By Donella Meadows
–December 10, 1998–
“Dear Prof. Meadows, please tell us about the frogs.”
That was the complete message that bounced in to me from cyberspace. I stared at it and sighed. I don’t want to tell about the frogs. I don’t even want to think about the frogs. The story is so complex and uncertain and sad.
But, you know, there may be no more important story unfolding in the world today, important not only for the frogs, but also for us. So I guess I’d better try to tell about the frogs.
Around 1990 herpetologists (people who study reptiles and amphibians) began noticing an alarming drop in frog and toad populations. Some of the decreases were sudden, some had been going on for decades. Some species seemed all right, others were decimated. There was no obvious geographic pattern; frogs were failing in wilderness and farmlands, in mountains and valleys, in just about every part of the world.
In Yosemite National Park seven kinds of amphibians are declining and three are gone. In the cloud forest of Monteverde, Costa Rica, the beautiful golden toad has disappeared. According to “Froglog,” published by the World Conservation Union, 25 percent of all known amphibians are endangered, vulnerable, or extinct. The Nature Conservancy says 38 percent of amphibians in the United States are endangered.
The herpetologists are baffled.
It’s not that there is no plausible explanation, but that there are so many. Though they have thrived on earth for millions of years, frogs are especially vulnerable to environmental disruption. As tadpoles they live in water and eat plants; as adults they live on land and eat insects. Their eggs have no protective shells. Their skins are thin and wet and permeable. They are eaten by fish and birds and people. (The French eat 4000 tons of frog legs a year.)
Each frog lives in a small, specialized habitat, but those habitats occur all over the planet. So frogs are incredible environmental sensors. Their decline should be a canary-in-coal-mine sort of wake-up call.
Why are they declining? Habitat destruction is the most obvious cause. The U.S. has drained or filled half of its wetlands. Watery places that remain are likely to be polluted. Frog eggs, tadpoles, and adults are sensitive to many pollutants, especially acid rain and pesticides. Spraying for insects not only poisons frogs directly, it also wipes out their food supply. Some frogs are outcompeted by foreign species introduced by humans. Clearcutting opens shady habitat to the sun. Furthermore, the depleted ozone layer lets in ultraviolet light that damages the DNA in frog eggs and prevents them from hatching.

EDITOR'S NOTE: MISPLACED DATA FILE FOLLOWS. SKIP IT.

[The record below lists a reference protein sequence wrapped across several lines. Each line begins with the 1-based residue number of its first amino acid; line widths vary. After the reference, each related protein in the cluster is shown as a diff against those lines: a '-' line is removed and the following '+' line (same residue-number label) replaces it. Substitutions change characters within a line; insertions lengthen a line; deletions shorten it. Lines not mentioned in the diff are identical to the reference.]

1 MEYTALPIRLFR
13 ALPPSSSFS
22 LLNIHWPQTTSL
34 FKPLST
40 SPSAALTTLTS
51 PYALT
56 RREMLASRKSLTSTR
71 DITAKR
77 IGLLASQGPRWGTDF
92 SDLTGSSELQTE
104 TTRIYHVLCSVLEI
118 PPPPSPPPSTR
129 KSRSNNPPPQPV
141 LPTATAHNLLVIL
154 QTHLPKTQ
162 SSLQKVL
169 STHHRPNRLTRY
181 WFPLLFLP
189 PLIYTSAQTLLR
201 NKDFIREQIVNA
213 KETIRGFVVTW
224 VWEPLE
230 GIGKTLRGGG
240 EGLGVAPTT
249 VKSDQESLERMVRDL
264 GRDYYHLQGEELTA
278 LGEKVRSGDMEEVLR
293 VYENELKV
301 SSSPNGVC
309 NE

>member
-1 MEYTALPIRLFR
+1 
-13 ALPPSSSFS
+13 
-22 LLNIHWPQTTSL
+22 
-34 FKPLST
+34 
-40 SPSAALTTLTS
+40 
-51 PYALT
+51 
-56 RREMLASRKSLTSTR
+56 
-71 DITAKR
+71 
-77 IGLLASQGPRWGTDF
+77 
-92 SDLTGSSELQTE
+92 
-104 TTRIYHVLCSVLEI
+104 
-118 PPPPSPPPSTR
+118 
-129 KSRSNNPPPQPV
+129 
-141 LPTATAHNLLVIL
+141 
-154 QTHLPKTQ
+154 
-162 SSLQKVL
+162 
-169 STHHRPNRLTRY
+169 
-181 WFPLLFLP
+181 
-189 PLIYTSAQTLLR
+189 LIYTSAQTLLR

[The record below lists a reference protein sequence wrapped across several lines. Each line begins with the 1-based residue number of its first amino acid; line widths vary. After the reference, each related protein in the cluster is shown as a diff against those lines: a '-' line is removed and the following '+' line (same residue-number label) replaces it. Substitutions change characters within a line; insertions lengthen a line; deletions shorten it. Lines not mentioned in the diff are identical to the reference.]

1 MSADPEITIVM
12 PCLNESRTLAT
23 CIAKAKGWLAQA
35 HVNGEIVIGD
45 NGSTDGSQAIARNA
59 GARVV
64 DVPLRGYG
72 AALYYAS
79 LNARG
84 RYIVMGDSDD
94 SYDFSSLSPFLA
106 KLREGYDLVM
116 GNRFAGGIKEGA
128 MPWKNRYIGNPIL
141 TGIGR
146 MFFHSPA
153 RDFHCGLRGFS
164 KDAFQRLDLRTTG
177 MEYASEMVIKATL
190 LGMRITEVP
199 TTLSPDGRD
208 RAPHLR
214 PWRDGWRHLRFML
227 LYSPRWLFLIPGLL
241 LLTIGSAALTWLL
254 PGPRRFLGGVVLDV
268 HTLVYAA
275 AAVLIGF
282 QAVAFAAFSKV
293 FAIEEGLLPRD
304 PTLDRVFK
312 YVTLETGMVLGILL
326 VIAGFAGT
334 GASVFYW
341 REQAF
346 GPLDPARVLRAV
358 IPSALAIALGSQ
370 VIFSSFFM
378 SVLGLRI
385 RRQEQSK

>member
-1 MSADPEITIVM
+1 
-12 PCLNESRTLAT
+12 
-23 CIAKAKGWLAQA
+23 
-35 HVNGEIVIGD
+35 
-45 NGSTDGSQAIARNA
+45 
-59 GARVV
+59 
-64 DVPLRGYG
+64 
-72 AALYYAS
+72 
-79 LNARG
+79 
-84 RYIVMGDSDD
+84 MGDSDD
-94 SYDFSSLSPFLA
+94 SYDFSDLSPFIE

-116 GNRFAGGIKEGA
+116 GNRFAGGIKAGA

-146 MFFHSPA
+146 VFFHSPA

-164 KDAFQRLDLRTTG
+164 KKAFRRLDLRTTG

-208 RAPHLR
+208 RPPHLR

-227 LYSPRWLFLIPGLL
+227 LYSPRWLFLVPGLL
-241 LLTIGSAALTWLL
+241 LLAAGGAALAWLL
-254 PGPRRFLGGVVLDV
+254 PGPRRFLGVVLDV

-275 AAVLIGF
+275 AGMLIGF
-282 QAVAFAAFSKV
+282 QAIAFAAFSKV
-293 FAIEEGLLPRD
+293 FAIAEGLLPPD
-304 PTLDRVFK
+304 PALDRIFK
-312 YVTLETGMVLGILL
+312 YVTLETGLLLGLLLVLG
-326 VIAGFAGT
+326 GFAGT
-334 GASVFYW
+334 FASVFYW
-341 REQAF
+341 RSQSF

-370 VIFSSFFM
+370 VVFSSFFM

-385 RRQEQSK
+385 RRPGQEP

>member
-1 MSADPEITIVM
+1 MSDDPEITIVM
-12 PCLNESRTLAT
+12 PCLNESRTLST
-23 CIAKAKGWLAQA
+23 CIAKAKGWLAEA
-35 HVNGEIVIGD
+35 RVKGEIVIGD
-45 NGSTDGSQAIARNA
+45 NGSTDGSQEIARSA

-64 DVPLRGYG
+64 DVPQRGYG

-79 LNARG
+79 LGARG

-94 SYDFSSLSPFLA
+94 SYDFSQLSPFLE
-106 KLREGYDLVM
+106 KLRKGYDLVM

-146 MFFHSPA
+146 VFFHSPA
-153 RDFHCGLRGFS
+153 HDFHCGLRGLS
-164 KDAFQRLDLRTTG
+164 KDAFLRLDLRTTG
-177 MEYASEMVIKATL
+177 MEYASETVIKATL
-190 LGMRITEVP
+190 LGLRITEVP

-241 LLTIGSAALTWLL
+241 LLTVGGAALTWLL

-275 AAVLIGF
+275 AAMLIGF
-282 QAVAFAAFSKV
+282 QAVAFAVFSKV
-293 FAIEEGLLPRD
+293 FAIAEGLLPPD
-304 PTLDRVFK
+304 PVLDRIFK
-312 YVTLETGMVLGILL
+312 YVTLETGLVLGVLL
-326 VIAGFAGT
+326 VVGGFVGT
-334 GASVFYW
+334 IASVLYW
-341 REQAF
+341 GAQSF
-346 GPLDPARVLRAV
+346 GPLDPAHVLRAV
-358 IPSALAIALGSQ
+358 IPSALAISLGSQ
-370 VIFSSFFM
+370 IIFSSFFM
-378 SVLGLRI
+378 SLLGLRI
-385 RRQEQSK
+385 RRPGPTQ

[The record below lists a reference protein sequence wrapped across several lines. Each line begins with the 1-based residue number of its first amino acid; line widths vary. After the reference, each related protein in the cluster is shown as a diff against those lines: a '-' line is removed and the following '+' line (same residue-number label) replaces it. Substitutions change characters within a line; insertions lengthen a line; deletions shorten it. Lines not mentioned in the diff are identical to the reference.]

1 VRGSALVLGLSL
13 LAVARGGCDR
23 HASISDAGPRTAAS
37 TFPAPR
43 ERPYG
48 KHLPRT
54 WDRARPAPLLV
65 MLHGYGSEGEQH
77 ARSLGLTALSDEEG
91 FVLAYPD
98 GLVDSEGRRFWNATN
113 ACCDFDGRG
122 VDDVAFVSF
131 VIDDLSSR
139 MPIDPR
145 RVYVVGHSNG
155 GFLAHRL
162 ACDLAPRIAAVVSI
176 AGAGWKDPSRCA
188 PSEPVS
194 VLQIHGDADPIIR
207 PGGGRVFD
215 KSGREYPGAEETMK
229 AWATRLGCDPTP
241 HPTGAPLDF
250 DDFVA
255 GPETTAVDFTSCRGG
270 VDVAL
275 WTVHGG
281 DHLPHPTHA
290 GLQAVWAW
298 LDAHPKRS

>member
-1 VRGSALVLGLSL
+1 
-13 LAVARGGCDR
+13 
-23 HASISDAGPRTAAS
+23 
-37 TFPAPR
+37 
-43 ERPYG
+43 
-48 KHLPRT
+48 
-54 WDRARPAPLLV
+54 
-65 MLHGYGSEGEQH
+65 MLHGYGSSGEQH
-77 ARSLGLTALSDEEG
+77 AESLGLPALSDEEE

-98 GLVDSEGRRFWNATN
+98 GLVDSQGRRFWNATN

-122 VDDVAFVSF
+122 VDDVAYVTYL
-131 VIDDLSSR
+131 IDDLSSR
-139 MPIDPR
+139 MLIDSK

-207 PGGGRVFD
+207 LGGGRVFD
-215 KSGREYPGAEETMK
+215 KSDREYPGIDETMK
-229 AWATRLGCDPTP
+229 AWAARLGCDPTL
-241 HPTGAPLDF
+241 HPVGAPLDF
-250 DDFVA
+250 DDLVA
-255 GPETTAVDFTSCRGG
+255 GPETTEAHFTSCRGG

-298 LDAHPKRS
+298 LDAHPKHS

Fungal or bacterial infections have been blamed for frog declines, but the infectious agents have always been around, so some scientists think recent epidemics may be a symptom of immune system weakening from other causes. Others think frog diseases could be spreading from aquaculture ponds.
In short, they don’t know. It could be that all the above causes are damaging frogs, which is why the pattern is so hard to figure out.
It is also unclear how frog disappearances are related to frog deformities. In 1995 schoolchildren in Henderson, Minnesota, were catching frogs in a farm pond. They noticed that most of the frogs had extra legs, missing legs, misplaced eyes. The kids publicized their finding, along with pictures of gross-looking frogs. That caused other kids in Vermont and elsewhere to go out and find malformed frogs, lots of them.
There seems to be dawning clarity about the malformations. A Canadian researcher has just reported that along the St. Lawrence valley fewer than two percent of frogs in ponds far from any pesticide use have deformities. Frogs from ponds near heavy pesticide use show at least 20 percent defects, and in one pond 100 percent.
Researchers in Switzerland have exposed developing frog eggs to the pesticide triphenyltin and produced deformities similar to some seen in the field.
The Scripps Research Institute has shown that S-methoprene, a popular ingredient in mosquito sprays and flea powders, breaks down into retinoids, which are known to cause birth defects not only in frogs but in humans. It is logical that this insecticide messes up the development of embryos; the way it kills insects is that it interrupts their pupation.
Australia has banned use of the weedkiller Roundup (glyphosate) around ponds and streams because of its effect on tadpoles and frogs. The problem seems to be not the glyphosate itself, but an “inert ingredient” added to make the herbicide stick better to leaves.
What does seem clear amidst the uncertainty is that when we humans spray poisons and send waste out through pipes and bulldoze land around, we push into the homes and food supplies of other creatures.
I could point out how scary that is, because what poisons other creatures can also poison us.
I could point out how stupid that is, because those creatures are economically valuable. Frogs eat insects, toads eat slugs in my garden, amphibians feed fish and birds and mammals, they are the source of some remarkable chemicals, including painkillers and antibiotics.
But what I mainly feel is how sad that is, the thought of not having these humble, damp, jumpy animals as companions in the world. Not having bullfrogs for my dog to scare up and send plopping into the pond. Not looking forward through the long New England winter to the sound of the peepers on the first warm night of spring.
That’s why I’d rather not tell about, not think about the frogs. But thanks for asking.
Copyright Sustainability Institute 1998